Global Citizens?

The other day, on the #1 train, I think I spotted a global citizen. Instead of loitering by the door, as many subway riders are apt to do, blocking people from entering and exiting, she was seated and actually offered hers to an elderly woman weighted down with shopping bags. Global citizens you see, are not genetically endowed. Do not walk on water. Don’t have wings, and live and move amongst us, with the air of mindful and engaged people.

What is a global citizen?

Before answering that it is important to state at the outset that text book, academic journal, education periodical definitions, will not suffice. One, because they sound like each other. Second, wrapped in the gauze of hyperbole and platitude, they illuminate nothing but opaque concepts that contribute nothing but another opaque concept.

My hope resides in what it means to become a citizen, globally minded, in the Greek sense of civitas—citizenhood of people not as people but as citizens belonging to a collective bound by responsibilities, rights and a common good.

Global citizens?

Someone who embodies lots of Socrates and the belief that ‘the unexamined life’ is not worth living, John Dewey’s learning by doing, Maxine Greene’s metaphor of ‘wide awakeness‘, and Thoreau’s retreat to the woods ‘to live deliberately‘.

Global citizens?

Savor music from Debussy to Sonny Rollins. Tony Bennet to Mercedes Sosa.

Know that food is one of the elemental expressions of culture and can relish everything from pazolle to beef stroganoff.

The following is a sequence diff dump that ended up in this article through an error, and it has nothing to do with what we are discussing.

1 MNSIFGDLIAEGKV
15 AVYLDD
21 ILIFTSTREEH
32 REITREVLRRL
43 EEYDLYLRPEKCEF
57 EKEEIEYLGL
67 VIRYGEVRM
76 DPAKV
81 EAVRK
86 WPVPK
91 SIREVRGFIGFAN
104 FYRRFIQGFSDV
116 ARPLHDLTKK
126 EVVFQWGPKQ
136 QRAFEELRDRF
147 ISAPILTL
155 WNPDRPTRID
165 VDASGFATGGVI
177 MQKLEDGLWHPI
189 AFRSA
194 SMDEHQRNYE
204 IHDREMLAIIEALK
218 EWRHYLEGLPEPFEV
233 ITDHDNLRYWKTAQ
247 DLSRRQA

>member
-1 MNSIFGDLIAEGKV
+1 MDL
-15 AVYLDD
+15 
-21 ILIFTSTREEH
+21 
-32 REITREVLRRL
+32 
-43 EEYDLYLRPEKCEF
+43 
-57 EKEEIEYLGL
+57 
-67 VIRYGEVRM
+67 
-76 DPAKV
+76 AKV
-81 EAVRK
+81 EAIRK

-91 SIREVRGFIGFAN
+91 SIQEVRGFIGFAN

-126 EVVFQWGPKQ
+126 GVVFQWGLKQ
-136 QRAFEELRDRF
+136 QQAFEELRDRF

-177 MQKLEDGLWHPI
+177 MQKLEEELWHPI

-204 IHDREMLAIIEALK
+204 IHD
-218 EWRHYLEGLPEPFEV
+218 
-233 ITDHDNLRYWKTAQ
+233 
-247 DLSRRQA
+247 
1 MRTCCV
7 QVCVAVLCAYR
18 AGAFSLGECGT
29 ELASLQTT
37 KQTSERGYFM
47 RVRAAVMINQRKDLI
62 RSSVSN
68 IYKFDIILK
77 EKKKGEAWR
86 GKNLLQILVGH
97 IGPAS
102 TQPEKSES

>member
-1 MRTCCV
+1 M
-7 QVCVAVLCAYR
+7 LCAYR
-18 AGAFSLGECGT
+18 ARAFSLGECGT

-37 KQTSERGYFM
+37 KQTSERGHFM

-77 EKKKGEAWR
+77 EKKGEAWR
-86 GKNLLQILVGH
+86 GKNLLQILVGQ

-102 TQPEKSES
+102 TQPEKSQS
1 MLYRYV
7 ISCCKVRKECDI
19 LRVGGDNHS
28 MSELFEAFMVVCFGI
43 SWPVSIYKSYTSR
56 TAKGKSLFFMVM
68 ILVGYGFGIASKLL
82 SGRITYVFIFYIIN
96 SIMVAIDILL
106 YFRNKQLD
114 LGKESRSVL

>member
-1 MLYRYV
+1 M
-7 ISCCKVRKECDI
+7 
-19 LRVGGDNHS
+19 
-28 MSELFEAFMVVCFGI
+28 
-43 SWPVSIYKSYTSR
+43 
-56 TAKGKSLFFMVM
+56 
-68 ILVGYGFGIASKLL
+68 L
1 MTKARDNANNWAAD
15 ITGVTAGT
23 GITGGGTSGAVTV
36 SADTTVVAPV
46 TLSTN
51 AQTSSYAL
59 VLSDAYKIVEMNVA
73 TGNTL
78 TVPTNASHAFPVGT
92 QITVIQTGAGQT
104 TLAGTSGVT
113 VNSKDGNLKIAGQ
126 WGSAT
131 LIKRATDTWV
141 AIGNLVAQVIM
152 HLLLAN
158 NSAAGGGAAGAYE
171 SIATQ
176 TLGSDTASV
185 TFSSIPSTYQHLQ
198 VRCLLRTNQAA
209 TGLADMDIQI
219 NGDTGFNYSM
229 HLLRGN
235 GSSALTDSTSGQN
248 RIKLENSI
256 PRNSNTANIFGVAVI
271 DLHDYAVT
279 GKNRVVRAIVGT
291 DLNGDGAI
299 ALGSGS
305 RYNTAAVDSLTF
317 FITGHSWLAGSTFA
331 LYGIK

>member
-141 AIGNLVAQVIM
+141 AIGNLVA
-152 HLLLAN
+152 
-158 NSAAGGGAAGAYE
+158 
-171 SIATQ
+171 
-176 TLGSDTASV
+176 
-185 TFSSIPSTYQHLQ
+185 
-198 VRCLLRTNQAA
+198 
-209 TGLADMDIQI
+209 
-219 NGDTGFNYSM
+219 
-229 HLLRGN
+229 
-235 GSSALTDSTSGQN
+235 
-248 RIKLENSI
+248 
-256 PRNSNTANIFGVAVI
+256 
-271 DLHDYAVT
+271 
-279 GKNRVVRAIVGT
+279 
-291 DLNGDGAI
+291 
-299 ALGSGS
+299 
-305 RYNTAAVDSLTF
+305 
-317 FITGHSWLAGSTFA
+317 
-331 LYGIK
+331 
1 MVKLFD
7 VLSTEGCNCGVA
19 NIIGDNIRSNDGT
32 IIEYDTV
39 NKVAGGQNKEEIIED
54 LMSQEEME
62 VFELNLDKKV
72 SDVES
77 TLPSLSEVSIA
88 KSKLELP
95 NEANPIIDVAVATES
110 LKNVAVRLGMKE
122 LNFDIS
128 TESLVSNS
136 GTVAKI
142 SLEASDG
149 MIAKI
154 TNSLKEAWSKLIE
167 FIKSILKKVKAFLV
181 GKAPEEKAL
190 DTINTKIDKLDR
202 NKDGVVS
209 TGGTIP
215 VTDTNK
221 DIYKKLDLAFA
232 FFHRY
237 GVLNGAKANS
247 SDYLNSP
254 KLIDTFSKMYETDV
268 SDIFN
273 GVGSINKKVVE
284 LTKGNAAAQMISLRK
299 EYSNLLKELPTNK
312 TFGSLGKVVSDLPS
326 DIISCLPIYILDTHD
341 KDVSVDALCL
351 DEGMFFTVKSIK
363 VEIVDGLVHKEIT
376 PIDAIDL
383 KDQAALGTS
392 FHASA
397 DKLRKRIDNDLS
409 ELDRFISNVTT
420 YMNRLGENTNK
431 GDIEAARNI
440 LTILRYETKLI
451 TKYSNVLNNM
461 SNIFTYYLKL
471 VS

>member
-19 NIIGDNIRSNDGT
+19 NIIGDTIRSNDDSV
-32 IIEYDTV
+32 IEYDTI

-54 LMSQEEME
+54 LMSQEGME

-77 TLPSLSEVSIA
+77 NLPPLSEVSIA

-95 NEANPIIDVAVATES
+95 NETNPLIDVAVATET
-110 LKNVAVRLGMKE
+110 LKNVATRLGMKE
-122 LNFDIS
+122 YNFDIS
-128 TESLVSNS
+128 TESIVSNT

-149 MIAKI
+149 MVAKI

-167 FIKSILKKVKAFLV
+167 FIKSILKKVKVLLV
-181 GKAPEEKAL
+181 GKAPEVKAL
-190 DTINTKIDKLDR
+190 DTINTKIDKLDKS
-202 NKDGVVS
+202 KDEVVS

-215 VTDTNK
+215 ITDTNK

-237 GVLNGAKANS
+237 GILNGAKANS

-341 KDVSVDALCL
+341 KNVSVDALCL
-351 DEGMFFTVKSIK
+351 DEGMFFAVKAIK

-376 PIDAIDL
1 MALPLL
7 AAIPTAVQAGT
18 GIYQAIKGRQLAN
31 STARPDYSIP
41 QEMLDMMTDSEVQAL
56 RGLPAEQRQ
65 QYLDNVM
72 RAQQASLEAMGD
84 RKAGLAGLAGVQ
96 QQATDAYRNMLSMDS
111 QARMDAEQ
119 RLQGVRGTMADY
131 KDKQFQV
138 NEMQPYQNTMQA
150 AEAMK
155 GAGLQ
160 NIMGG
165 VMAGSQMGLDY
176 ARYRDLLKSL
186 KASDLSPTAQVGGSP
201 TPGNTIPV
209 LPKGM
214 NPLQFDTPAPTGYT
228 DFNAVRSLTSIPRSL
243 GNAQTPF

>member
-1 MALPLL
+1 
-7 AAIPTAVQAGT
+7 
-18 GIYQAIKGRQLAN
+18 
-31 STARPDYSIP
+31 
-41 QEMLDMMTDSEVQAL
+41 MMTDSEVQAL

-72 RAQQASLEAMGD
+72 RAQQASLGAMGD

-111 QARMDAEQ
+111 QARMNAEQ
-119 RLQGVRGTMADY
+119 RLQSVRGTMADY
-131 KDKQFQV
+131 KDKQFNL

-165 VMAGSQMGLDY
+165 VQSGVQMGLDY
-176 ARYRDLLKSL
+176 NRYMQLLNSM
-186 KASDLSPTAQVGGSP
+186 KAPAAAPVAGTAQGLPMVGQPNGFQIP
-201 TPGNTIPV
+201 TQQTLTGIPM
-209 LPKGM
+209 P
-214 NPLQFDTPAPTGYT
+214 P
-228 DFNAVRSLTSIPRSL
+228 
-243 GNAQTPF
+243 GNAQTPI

Don’t walk by the homeless as if they are lamp pots or fire hydrants.

Know the world is neither what FOX TV nor CNN depicts, but something complex, historical and full of perspectives.

Accept that everything is at risk– from the biosphere to civil liberties, public education to freedom for all. And neither waits for politicians to save them or complacency to take over.

Are connected and conscious that the last century of unprecedented war and destruction cannot be the way of the 21st century.

Inhabit cities and towns with a restless desire for wellness and justice, knowing that the two are not incompatible or mutually exclusive.

Unite in the face of injustice be it in the streets of Cairo or Sanford, Florida.

Are students of life.

Come in all shapes, sizes, colors, nations, classes .

Are full of hope, ideals, indignation, civility and the conviction that limits have been violated and only humility and the urgency of social action can restore peace, balance and a future to the wounded planet.

Know that the nature of citizenship is an obligation and a social contract that crosses all borders and boundaries, is colorblind and ageless.

Revere the natural and the urban world.

Travel to learn not to distract.

Don’t wait for the world to change but work with others to change the world.

Postscript:

It was reported that Luis Armstrong, Pablo Neruda, Emma Goldman, Paul Robeson and Woody Guthrie gathered over the weekend at Ellis Island to organize  a day of silence to occur in every city of the world to honor children, and the immaculate powers of play and the imagination.

They too, are our global citizens.

About David Penberg

David Penberg is an urban and international educational leader. He has held leadership roles in non-profits, community-based organizations, independent, international and charter schools, and in higher education. He has a deep grounding in progressive education, the cross-cultural experience and leadership development. Dr. Penberg has a Ph.D. in Curriculum and Instruction from the University of British Columbia in Vancouver. He was a fellow in the Carey Leadership Program at Bank Street College (1982-84) and Klingenstein Fellow for International School Heads at Teachers College, Columbia University (2008). He was the founding director of the nationally recognized Liberty Partnerships Program at Bank Street College. Since then, Penberg has held posts as Head of Studies and Head of School in international schools in Mexico City and Barcelona. He was most recently the Head of School at Innovate Manhattan Charter School in the lower east side and is an adjunct at Pace University’s Teaching Fellows program. He abides by Auden's dictum "We were put on earth to make things."
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